GNN - Genome News Network  
  Home | About | Topics
DNA from Darwin to Dolly

Art Gallery

 Printer Friendly

News by Topic
Art Gallery

The artist Carrie Mae Weems created her installation The Jefferson Suite in 1999, several years before the explosion of genetic information that accompanied the sequencing of the human genome. The work, which was recently exhibited in Washington, D.C., is relevant today as yet another opportunity to reflect on the roles of DNA and genetics research in science and society.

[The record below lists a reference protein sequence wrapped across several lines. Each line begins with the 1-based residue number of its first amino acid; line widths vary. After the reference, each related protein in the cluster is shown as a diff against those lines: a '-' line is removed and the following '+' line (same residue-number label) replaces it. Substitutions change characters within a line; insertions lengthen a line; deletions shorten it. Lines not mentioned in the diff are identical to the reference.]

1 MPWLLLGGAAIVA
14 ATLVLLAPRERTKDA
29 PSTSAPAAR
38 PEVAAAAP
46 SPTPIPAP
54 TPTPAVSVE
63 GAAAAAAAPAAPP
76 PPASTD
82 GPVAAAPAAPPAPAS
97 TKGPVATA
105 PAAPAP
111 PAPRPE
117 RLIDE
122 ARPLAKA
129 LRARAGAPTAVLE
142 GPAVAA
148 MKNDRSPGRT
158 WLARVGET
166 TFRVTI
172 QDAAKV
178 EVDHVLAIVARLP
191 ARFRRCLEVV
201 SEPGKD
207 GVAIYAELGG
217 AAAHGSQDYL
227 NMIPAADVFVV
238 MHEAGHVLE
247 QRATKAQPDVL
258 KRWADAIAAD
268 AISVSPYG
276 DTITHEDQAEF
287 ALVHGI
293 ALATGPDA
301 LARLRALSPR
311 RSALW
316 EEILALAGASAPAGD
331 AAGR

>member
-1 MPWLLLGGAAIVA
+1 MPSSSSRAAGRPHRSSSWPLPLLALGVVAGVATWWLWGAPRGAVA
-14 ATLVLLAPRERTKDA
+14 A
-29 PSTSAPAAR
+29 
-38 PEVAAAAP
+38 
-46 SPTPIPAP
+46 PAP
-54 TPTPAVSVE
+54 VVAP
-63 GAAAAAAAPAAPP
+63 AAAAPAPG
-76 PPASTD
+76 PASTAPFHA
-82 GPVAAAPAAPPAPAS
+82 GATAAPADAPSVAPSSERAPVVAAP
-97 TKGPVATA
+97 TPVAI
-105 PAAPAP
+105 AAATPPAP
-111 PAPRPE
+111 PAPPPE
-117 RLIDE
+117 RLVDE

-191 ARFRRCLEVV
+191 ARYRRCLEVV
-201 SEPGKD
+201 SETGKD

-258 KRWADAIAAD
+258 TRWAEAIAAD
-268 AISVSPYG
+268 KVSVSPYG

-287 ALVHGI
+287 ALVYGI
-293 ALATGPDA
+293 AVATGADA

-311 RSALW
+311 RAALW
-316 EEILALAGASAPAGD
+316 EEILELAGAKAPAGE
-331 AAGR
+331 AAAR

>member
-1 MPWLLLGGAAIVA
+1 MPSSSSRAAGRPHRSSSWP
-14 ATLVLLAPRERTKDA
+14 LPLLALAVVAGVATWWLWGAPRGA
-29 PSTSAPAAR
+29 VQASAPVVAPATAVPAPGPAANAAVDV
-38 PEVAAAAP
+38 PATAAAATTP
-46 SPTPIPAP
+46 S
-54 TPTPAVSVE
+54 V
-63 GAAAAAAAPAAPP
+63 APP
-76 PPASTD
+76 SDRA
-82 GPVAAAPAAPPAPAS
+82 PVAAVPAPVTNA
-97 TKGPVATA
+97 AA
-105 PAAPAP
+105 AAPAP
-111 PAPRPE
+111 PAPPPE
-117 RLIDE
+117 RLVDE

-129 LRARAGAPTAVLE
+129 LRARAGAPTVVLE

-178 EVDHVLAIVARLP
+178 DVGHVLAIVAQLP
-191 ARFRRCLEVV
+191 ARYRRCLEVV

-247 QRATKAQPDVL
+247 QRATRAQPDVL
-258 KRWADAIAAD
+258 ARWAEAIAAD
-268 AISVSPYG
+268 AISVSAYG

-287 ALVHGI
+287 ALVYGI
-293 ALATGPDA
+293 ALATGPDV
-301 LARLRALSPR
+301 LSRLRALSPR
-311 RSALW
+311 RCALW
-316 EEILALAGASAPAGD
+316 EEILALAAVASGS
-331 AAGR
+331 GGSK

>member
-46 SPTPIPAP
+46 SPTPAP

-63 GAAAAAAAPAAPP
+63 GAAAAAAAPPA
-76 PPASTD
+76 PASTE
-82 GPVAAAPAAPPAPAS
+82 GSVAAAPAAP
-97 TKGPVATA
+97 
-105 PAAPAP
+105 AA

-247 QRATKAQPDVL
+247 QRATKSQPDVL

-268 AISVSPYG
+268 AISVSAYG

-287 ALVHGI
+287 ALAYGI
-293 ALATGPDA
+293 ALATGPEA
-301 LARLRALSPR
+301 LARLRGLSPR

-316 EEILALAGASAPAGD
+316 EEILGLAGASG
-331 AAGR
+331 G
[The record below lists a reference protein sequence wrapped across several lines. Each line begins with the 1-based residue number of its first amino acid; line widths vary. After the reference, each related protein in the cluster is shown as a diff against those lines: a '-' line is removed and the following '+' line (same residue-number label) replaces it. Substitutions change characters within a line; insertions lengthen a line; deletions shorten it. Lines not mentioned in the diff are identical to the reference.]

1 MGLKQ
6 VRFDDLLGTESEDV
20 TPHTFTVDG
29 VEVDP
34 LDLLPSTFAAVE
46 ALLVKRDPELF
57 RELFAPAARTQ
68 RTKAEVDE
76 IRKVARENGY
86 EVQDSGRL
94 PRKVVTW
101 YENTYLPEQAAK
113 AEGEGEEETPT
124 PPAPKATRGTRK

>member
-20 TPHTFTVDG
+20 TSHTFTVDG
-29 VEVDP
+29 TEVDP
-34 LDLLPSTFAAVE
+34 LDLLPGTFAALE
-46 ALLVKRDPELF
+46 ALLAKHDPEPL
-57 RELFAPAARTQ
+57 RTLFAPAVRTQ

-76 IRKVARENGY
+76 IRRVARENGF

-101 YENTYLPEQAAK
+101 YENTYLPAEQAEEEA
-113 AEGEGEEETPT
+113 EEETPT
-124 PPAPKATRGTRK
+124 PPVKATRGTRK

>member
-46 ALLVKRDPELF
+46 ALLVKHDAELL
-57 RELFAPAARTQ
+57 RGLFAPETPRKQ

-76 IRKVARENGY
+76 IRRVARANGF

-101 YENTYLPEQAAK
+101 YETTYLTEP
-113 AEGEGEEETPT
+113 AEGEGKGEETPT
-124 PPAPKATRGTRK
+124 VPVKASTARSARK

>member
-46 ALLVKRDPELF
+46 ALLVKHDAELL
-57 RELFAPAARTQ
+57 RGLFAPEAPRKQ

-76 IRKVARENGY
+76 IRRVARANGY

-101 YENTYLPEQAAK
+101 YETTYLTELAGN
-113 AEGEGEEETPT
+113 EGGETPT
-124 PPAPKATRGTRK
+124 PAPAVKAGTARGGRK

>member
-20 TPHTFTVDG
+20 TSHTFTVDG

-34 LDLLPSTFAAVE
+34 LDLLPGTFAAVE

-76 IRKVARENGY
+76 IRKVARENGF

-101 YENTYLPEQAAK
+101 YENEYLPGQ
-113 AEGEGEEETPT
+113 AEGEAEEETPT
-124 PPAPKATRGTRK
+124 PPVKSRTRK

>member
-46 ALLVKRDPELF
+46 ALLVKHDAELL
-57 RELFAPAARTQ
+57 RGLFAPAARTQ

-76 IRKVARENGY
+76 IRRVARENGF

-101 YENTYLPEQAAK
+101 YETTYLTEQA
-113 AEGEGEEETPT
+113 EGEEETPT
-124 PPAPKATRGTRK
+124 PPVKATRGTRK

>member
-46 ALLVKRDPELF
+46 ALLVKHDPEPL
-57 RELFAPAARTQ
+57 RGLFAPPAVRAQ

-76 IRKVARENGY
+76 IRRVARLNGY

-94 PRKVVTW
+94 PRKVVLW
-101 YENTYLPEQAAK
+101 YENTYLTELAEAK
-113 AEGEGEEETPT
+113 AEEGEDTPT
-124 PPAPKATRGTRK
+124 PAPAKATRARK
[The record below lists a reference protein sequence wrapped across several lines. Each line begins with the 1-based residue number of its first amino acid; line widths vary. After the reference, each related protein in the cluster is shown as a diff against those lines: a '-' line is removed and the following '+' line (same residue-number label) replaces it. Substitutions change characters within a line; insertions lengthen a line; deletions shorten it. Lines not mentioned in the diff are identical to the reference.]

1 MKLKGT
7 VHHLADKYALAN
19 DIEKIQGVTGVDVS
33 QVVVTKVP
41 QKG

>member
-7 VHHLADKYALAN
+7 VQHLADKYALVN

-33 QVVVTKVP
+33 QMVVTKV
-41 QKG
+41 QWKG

DNA Backs, from The Jefferson Suite, 1999. Ink on canvas. Four panels, each 95" x 72".

The installation features photographs on large scrims, including images of Charles Darwin, who wrote The Origin of Species in 1859, and Dolly, the first cloned mammal. The Jefferson Suite refers to the DNA analysis that suggested that Thomas Jefferson had fathered a child with his slave Sally Hemings. Here are several images from the work.

Gibbon and Child.

The First Eugenics Baby.

All images courtesy Carrie Mae Weems and G Fine Art, Washington, D.C.

— Edward R. Winstead

Back to GNN Home Page